• maggie kozel, MD

    First, I have to say that the comment that jumped out at me the most aggressively here was the one calling Dr. Gibson hysterical. When was the last time you called a man that, Fam Med? There was nothing in Dr. Gibson’s reasoned, informed argument that warranted that, other than someone with an abundance of x chromosomes disagreed with you.
    Secondly, I think back to the overprescription of Valium in the 70′s and 80′s, and the nightmare that the medical community has created in this past decade with our casual prescription of highly addictive pain meds like oxycontin. I think of the tens of millions of adolescents currently on antidepressants, to treat many of the same symptoms the teens are inclined to self medicate by using alcohol or drugs. Mediacal marijuana is just one piece of a prescribing crisis that we as physicians have to deal with. Dr. Gibson focuses our attention on a current gap in our medical training – a careful, reflective assessment of our attitudes and roles in using mid- or mood-altering drugs, and a consciousness raising about the consequences, and what our threshold should be for prescribing them.

    • Fam Med Doc

      When was the last time you called a man that, Fam Med?

      I use, rarely, that term equally to both genders where appropriate. You don’t like my criticism of the bloggers post? Fine, I’m happy to hear it.

      This is a discussion on cannabis, not sexism. Let’s keep it there. I stand by my opinion. Cannabis, although a problem for a very small group doesn’t warrant widespread societal prohibition.

      • maggie kozel, MD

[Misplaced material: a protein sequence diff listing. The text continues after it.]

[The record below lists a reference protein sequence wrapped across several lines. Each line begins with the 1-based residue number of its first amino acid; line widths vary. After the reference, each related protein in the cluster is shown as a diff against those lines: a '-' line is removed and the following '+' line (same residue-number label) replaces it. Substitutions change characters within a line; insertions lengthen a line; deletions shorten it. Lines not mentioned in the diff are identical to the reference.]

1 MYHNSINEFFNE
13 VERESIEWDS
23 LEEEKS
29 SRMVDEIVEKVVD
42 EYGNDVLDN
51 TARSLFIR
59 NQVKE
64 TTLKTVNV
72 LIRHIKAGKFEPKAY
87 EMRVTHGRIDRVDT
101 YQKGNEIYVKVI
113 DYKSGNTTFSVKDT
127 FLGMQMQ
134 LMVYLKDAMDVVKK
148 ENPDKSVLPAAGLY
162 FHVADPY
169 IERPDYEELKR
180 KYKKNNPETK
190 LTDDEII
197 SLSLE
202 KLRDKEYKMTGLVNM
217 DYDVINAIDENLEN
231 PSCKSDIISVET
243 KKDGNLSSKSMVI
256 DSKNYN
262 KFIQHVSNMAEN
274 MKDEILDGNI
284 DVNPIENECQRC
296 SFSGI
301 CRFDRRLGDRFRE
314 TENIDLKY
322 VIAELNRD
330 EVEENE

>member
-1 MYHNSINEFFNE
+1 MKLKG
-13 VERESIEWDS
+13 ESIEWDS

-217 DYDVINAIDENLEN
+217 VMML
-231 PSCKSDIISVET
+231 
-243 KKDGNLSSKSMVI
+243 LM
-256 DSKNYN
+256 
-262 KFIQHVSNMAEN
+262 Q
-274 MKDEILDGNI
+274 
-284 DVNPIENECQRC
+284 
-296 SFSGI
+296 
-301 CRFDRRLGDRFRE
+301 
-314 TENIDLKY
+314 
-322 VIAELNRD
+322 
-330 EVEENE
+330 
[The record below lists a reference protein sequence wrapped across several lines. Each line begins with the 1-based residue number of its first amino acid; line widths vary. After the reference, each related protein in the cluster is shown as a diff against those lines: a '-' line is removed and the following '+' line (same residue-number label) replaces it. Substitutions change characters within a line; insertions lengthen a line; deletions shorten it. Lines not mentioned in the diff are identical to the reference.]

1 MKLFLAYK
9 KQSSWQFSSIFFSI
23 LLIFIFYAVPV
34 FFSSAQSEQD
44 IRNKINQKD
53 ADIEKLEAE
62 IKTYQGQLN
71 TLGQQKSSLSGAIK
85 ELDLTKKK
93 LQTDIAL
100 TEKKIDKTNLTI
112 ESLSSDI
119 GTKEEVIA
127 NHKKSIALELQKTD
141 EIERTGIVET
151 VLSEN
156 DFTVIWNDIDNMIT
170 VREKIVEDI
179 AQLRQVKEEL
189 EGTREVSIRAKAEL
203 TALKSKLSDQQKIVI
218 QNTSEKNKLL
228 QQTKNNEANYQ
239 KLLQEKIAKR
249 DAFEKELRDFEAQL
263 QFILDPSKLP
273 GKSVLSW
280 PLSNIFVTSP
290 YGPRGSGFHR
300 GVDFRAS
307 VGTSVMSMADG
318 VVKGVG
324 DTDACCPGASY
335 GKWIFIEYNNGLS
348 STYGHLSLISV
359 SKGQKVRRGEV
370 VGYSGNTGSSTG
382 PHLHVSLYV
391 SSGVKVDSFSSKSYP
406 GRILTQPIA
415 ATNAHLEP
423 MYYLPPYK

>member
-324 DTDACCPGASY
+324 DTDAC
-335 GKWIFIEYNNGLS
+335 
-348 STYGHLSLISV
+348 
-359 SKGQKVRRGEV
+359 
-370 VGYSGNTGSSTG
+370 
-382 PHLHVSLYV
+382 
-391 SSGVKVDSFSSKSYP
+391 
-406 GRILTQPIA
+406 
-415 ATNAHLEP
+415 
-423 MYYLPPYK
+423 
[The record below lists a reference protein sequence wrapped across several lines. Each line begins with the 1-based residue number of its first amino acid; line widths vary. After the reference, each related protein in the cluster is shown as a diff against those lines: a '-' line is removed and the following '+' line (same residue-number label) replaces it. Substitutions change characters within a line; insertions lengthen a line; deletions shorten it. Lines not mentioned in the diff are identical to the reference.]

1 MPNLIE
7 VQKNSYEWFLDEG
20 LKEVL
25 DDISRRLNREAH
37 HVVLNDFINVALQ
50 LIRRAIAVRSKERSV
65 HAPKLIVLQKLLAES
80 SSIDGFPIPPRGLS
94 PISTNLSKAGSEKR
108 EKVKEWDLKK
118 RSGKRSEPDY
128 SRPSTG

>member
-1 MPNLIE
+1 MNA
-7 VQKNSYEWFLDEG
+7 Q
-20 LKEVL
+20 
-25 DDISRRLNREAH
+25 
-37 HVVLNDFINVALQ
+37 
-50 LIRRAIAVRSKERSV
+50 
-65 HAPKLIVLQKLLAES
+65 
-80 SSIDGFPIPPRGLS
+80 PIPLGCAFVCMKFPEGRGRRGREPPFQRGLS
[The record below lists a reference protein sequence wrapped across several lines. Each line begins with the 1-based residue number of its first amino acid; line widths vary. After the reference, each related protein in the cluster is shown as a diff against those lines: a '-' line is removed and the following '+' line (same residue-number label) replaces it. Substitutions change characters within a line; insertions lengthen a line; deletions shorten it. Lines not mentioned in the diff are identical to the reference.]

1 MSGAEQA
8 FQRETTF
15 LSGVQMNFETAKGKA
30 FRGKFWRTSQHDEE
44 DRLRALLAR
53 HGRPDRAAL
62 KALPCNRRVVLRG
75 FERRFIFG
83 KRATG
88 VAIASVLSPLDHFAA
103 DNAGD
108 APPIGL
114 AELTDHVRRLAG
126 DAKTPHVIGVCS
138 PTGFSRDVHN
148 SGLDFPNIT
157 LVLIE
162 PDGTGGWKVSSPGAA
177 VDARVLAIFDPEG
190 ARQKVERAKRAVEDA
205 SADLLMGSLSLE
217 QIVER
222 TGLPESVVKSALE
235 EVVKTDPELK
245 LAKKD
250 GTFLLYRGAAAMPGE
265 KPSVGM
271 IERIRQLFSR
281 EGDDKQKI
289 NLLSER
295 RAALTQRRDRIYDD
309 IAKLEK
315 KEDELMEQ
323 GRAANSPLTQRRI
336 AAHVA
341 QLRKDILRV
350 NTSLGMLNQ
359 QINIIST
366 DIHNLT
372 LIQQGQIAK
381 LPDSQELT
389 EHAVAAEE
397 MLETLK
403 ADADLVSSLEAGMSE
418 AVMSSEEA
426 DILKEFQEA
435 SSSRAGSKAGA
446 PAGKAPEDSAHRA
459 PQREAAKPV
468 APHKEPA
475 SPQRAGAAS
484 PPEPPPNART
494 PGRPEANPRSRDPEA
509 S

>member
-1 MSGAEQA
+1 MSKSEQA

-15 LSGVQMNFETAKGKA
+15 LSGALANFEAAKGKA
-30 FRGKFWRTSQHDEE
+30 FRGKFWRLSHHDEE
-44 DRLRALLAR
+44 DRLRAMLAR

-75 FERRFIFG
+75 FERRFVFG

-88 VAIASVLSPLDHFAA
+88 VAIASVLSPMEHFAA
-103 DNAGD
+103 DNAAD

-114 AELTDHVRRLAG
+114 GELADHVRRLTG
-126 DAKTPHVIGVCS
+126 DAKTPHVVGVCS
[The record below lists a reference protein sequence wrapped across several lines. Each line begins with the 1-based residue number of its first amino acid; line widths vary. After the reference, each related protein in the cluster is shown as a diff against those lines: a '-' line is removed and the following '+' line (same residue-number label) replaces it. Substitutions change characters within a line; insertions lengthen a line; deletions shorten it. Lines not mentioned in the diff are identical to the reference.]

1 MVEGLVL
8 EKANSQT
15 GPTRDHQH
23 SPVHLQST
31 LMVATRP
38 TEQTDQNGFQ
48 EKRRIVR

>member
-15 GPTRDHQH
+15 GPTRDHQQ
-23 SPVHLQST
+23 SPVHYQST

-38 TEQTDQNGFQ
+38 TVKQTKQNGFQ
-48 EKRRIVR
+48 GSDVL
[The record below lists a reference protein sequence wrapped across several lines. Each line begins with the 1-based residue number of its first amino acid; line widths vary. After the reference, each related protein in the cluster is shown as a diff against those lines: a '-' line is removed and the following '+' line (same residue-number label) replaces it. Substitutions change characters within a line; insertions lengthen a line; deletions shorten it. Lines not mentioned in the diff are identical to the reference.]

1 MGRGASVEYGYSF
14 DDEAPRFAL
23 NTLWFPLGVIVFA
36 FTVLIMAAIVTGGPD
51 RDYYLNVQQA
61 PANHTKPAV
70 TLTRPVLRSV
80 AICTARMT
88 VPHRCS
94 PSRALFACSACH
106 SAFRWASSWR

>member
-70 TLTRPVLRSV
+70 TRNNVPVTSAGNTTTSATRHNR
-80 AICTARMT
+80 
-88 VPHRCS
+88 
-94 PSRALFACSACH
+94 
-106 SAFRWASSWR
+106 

I’m all for keeping sexism out of the discussion. I honestly do not see how you thought Dr. Gibson’s argument was “hysterical”. And if you don’t understand how loaded a word that is, especially when it is aimed at a woman who is trying to make a point, than you will have trouble keeping any discussion on topic. Yes, by all means, lets keep sexism out of the discussion! That may require choosing our words more carefully and appropriately.

        • SJ

          “Hysterical” became an appropriate word, arguably, when Dr. Gibson resorted to the Sonny Bono type argument (you can tell I’m old) of bringing up airline pilots “with positive THC levels” flying planes. I am male but I haven’t hesitated to use the term with respect to either males or females who resort to arguing against a general rule based on a very rare special situation.

  • Penny

    Currently I’m watching a very close friend lose all of his short-term memory from so-called “recreational” marijuana. (He used to be an honour student).

    The trouble with the word “recreational” is that marijuana users will call the drug recreational no matter how often they take it. They will never use the word “addictive” and will in fact deny that marijuana has any addictive properties whatsoever.